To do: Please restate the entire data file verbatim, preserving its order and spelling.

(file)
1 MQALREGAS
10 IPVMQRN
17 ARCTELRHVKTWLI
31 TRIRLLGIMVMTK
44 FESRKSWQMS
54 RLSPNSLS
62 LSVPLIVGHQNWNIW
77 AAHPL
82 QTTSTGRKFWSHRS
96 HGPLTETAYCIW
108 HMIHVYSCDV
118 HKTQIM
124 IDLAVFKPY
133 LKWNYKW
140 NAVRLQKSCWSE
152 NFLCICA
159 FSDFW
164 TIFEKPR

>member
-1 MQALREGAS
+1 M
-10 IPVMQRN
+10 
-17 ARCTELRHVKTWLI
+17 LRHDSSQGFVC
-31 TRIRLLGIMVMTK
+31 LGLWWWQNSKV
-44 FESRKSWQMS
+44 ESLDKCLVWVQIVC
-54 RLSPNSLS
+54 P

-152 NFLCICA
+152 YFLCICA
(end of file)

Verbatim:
1 MQALREGAS
10 IPVMQRN
17 ARCTELRHVKTWLI
31 TRIRLLGIMVMTK
44 FESRKSWQMS
54 RLSPNSLS
62 LSVPLIVGHQNWNIW
77 AAHPL
82 QTTSTGRKFWSHRS
96 HGPLTETAYCIW
108 HMIHVYSCDV
118 HKTQIM
124 IDLAVFKPY
133 LKWNYKW
140 NAVRLQKSCWSE
152 NFLCICA
159 FSDFW
164 TIFEKPR

>member
-1 MQALREGAS
+1 M
-10 IPVMQRN
+10 
-17 ARCTELRHVKTWLI
+17 LRHDSSQGFVC
-31 TRIRLLGIMVMTK
+31 LGLWWWQNSKV
-44 FESRKSWQMS
+44 ESLDKCLVWVQIVC
-54 RLSPNSLS
+54 P

-152 NFLCICA
+152 YFLCICA